First Year Paramedic Passport Assessment Review

So in the first term of the first year at my university, we are required to complete a Skills Passport as part of our Preparation for Clinical Practice module. This was a pass/fail document which was required to pass for you to be able to pass the module alongside an essay and presentation. I do not know if every university completes this module in the same way, but feel free to comment below either way as it is interesting for me and other people!

So the passport included various basic skills assessed by peers, such as taking temperatures, manual blood pressures, blood glucose readings (BM) and various manual handling techniques. It also comprised of slightly more serious basic skills assessed by tutors, such as adult and paediatric airways, c-spine immobilisation and basic life support and automated external defibrillator (BLS and AED). There were also requirements to complete the online training modules for areas such as safeguarding and data protection.

There were lots of opportunities to get these skills signed off in university, so long as you turned up to lectures and labs! It is important to be organised in this module and be aware of what you have left to complete and how much time you have until the end of the year. Usually I am quite good with term dates (as my mum works in a school so we constantly have: x number of get-ups until the end of term), however it can be easy to lose track as in this instance, we finished a week before the schools did (although usually my terms are longer).

The best way to get it completed is to pair up for the peer-assessments and practice on each other to ensure everything gets signed off. Attend extra lab sessions early in the year if you need something signed off so you do not keep putting off your assessments and you can get it completed ASAP. It is also likely you will have other assessments due at the same time which are harder than this, so getting this over and done with leaves you more time to complete the scarier stuff! Make sure all the little boxes are ticked and write in everything necessary otherwise you will fail it. It was ridiculous as about 25% of my cohort failed as they could not be bothered to fill in their passport correctly. If it needs a signature, sign it! Go through the passport at least twice and then get someone else to look at it too to ensure nothing is missing. This is something totally not worth having the whole module capped at 40% for and having to redo it!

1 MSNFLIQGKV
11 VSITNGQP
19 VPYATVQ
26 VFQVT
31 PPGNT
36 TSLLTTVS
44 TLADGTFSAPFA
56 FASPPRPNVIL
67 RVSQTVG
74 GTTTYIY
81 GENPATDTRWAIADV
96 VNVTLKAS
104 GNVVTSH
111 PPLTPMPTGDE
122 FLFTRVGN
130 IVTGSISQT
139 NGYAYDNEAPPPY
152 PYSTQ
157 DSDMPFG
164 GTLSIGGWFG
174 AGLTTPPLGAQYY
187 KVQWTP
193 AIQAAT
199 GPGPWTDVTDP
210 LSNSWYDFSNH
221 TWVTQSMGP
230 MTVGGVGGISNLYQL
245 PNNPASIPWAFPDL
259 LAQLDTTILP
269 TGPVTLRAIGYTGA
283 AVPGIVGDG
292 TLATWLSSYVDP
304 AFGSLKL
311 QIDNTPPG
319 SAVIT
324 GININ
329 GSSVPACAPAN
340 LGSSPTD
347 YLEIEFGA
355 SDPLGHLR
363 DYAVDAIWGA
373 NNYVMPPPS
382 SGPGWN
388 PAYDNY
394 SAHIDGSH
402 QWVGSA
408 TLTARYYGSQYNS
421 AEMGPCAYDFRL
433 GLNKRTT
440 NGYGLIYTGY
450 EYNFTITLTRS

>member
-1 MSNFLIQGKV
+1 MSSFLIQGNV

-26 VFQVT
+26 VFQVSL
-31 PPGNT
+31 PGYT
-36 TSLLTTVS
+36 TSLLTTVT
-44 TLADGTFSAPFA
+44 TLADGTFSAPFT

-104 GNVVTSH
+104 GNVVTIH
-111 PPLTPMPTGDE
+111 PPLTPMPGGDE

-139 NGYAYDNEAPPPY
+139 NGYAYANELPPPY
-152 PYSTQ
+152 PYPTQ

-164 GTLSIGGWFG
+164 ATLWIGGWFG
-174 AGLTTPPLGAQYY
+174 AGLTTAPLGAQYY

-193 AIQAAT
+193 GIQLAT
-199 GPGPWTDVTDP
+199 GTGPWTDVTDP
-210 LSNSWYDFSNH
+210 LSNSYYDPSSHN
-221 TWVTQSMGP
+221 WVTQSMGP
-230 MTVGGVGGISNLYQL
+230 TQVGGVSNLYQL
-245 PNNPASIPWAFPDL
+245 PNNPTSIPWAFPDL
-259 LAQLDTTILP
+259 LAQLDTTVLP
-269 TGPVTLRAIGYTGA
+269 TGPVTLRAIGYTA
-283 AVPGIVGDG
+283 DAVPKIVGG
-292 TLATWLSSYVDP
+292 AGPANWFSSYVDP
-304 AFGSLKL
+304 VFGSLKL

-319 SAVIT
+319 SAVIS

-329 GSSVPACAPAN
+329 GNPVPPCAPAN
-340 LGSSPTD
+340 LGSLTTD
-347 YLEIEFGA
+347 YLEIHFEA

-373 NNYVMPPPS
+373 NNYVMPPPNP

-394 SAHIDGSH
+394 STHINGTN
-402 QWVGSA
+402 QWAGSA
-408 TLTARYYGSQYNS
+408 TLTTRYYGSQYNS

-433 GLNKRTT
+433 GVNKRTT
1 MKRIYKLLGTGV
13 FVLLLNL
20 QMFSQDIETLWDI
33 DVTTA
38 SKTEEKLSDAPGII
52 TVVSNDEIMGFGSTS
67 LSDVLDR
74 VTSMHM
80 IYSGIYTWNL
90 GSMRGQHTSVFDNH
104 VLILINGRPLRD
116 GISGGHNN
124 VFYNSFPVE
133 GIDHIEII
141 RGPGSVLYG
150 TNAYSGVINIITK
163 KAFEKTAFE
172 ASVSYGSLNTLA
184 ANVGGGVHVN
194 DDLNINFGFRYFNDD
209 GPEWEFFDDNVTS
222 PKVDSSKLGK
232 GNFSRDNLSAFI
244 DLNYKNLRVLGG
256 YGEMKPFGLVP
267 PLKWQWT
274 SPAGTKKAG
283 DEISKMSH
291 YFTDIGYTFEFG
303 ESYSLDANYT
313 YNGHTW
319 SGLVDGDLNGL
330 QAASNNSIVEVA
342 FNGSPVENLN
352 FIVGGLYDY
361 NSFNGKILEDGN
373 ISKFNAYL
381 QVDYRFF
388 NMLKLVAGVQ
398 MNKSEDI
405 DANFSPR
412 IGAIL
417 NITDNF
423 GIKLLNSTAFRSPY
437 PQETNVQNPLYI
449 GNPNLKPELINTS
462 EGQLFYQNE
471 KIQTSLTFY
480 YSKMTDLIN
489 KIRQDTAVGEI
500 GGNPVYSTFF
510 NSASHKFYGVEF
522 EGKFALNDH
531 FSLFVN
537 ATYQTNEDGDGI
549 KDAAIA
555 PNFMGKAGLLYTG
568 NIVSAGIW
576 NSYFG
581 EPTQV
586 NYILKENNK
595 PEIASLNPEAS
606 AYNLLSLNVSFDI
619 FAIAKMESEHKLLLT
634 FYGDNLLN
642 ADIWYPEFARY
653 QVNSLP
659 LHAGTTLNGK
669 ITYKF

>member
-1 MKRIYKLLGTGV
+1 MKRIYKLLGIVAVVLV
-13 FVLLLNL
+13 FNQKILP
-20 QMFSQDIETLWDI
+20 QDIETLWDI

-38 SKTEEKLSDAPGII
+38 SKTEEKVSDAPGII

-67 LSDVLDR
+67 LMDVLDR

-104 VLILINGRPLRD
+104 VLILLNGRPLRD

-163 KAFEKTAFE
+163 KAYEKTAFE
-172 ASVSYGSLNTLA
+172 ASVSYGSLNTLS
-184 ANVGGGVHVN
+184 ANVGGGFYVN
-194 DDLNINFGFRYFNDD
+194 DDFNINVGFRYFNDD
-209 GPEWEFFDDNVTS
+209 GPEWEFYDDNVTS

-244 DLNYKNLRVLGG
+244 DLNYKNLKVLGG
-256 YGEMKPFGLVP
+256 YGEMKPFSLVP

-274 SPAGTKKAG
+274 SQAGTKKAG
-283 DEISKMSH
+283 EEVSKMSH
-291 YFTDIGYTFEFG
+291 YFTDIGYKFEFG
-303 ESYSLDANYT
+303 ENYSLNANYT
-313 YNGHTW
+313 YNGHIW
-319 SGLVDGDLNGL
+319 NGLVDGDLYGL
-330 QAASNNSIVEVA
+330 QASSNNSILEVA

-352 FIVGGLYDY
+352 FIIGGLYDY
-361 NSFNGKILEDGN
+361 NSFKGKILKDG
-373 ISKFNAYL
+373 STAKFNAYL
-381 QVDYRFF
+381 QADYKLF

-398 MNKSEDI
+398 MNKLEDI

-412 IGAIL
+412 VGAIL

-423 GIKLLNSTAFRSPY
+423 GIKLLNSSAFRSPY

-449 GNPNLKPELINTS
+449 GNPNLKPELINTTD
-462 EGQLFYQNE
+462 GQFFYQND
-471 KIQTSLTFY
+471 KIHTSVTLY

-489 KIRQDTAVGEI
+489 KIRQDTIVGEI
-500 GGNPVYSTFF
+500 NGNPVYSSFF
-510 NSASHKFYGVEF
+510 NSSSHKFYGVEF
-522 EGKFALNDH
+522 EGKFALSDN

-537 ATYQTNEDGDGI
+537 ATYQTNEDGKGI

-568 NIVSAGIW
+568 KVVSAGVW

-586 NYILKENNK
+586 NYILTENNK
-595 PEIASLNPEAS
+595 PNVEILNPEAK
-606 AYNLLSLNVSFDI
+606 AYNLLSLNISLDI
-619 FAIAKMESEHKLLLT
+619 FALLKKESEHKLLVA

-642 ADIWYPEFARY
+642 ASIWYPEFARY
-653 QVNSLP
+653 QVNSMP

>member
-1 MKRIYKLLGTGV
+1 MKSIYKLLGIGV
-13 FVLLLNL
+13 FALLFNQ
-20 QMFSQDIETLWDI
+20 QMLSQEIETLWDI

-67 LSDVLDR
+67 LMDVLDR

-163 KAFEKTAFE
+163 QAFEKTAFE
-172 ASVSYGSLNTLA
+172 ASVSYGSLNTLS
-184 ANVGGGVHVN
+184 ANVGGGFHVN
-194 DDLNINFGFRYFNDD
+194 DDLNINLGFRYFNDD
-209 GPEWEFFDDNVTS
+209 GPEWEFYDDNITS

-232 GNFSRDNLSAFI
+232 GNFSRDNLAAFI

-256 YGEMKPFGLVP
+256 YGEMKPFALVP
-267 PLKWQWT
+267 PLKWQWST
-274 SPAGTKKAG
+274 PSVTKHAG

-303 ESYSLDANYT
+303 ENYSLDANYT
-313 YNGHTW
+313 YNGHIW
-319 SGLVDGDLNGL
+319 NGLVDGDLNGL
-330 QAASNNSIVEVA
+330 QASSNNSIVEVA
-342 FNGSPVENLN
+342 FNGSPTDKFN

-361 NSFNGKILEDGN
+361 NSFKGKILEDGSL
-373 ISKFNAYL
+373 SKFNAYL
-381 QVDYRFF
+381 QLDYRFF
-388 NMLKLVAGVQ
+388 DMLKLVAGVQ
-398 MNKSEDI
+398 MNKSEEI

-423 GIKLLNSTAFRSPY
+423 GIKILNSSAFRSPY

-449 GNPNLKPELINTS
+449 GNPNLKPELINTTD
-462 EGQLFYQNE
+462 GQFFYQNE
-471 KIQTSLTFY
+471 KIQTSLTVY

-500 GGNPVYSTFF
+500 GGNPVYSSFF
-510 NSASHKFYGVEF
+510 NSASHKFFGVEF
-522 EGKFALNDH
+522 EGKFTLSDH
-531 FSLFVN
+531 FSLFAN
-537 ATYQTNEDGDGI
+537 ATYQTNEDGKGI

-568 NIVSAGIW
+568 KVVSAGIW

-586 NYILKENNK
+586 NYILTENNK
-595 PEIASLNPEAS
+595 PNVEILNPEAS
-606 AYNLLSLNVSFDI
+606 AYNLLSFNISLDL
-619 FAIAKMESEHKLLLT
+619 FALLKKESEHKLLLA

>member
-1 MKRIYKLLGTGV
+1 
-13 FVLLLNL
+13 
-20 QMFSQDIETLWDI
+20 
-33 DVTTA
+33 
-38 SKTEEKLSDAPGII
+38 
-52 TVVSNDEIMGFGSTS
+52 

The Clinical Passport was clearly an introduction to the Practice Assessment Document (PAD) which I will go into more depth during another post. It is good practice as you have to receive formative and summative assessments to pass, along with some individual assessment and mentor assessment. Overall I found the Clinical Passport quite satisfying as you could check up on your progress each week and see how much you learnt. I learnt so much in my first trimester of university and I completely cherish all those skills. The main point from this post is to make sure you put effort into getting this done quickly and correctly so it does not mount up and cause you to fail (sorry for sounding harsh). It is important to note that even if it seems small (like one tick or signature), it may still potentially cause you to fail so do not think of such lightly! As I said earlier, please describe your first term module in the comments below and good luck!


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